New developments in artificial intelligence may seem trivial compared to recent events like the Capitol riots in which pro-Trump rioters attempted to subvert the election.
But 2021 will likely be a big year for A.I., and with a new White House administration soon in place, there may be a clearer set of national A.I. policies that will trickle down to the business world.
Here are three key themes to watch out for:
Federal A.I. funding gets a boost
On New Year’s Day, the U.S. Senate voted to overturn President Trump’s veto of the National Defense Authorization Act and authorize $741 billion for defense spending, including the creation of a number of A.I.-related polices. Among the reasons Trump opposed the defense bill was the absence of a provision to repeal Section 230, which gives legal protections to Internet companies that host user-generated content.
Although the defense bill was mostly geared toward military spending, it did contain a number of non-defense related A.I. initiatives, as Stanford University’s Human-Centered Artificial Intelligence group outlined. For instance, the bill would create a “National AI Initiative” that would coordinate A.I. research and development between “civilian agencies,” the Defense Department, and intelligence agencies. It would also create a National AI Initiative Office that would serve as a hub for federal A.I. projects and for public and private companies.
It’s a major step for those who believe the Trump administration didn’t do enough to ensure that the U.S. remains an A.I. powerhouse as challengers like China push ahead with their own A.I. initiatives.
It also sets the stage for the incoming Biden Administration to take a more proactive role in creating Federal A.I. policies and perhaps increase A.I. research funding, as the Biden campaign said would be crucial.
Facial-recognition software on the rise
The Biden Administration, specifically Vice President–elect Kamala Harris, has highlighted the problem of facial-recognition software working better on white males than women and people of color, and the consequences to society as the use of the software grows.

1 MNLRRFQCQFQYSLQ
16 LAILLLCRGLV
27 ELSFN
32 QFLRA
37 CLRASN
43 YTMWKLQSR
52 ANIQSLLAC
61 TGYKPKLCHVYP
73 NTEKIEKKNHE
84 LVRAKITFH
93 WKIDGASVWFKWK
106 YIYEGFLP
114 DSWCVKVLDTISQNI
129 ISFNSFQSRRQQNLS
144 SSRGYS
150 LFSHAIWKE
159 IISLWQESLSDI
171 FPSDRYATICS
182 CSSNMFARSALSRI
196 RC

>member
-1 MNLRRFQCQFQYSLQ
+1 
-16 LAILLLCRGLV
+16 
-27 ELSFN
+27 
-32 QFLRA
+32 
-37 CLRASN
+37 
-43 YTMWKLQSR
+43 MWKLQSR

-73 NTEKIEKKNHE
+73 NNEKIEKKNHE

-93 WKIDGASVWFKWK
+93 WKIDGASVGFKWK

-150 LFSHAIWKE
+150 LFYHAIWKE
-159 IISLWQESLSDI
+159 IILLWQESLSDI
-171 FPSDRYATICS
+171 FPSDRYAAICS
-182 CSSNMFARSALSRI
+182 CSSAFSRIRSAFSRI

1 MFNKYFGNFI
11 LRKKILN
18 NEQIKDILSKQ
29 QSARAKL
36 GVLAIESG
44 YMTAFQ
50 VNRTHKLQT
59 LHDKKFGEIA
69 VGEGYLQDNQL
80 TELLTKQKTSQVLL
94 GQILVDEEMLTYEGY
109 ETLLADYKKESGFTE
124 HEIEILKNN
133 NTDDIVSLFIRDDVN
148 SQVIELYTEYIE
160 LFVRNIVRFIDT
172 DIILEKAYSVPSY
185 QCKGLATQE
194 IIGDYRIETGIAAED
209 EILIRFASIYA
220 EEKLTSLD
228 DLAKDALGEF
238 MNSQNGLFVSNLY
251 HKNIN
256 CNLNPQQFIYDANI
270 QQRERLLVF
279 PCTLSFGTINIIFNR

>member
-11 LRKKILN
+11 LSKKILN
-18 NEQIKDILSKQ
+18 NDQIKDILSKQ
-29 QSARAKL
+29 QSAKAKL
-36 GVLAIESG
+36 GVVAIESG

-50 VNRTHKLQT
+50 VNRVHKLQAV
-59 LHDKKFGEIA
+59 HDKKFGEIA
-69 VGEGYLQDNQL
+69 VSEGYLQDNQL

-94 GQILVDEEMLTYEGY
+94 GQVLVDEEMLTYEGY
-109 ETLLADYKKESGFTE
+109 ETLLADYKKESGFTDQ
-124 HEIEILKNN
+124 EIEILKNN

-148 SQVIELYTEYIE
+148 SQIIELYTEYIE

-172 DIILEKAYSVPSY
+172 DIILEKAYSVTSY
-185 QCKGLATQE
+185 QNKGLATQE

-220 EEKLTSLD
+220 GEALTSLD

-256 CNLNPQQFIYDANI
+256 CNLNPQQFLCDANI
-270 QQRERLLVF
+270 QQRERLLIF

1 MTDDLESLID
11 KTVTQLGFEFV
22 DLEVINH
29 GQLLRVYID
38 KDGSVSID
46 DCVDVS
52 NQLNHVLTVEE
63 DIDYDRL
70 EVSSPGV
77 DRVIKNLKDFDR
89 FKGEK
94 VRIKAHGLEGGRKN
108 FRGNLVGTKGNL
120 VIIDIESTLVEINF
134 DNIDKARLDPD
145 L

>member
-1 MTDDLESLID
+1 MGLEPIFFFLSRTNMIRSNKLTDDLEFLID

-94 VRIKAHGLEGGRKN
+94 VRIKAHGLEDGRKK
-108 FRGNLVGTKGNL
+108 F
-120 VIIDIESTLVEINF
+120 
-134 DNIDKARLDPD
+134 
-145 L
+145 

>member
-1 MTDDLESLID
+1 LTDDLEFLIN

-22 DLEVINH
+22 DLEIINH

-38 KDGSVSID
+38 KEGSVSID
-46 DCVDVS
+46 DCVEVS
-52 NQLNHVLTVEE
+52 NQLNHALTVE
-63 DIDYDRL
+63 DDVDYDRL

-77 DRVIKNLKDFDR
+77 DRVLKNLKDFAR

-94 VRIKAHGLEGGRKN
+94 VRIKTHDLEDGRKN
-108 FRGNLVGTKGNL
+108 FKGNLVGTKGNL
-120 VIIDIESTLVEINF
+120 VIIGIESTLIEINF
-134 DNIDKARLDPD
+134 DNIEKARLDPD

Expect more state and local governments to create their own facial-recognition laws as the lawmakers work on more comprehensive facial-recognition rules. There is no sign that use of the controversial software is slowing down, as reports have emerged that law enforcement are using the technology to identify suspects in the recent D.C. riots, even though the software has previously misidentified criminal suspects of color.
And as employees return to work after COVID-19, companies could spend more on facial-recognition software as a security tool to identify workers, pitching the software as a safe way to track and monitor staff.
Business gets some help from A.I. writers
The A.I. firm OpenAI captured the business and research world’s attention with its high-profile GPT-3 language software that outperforms previous technologies in generating readable text. The software is just one of many so-called natural language processing systems that are getting better at writing coherent sentences and analyzing documents.
There’s no sign that progress in A.I. language systems is slowing, and while these software systems may stumble at the many nuances of human language, they are getting better at summarizing complicated research and spotting patterns in speech that would otherwise go undetected.
Expects businesses to increase their use of A.I. to analyze financial documents, sales calls, call center transcripts, and anything else that has to do with written language.
The societal reckoning over systemic racism continues to underscore the importance businesses must place on responsible A.I. All leaders are wrestling with thorny questions around liability and bias, exploring best practices for their company, and learning how to set effective industry guidelines on how to use the technology. Join us for our second interactive Fortune Brainstorm A.I. community conversation, presented by Accenture, on Tuesday, January 26, 2021 at 1:00–2:00 p.m. ET.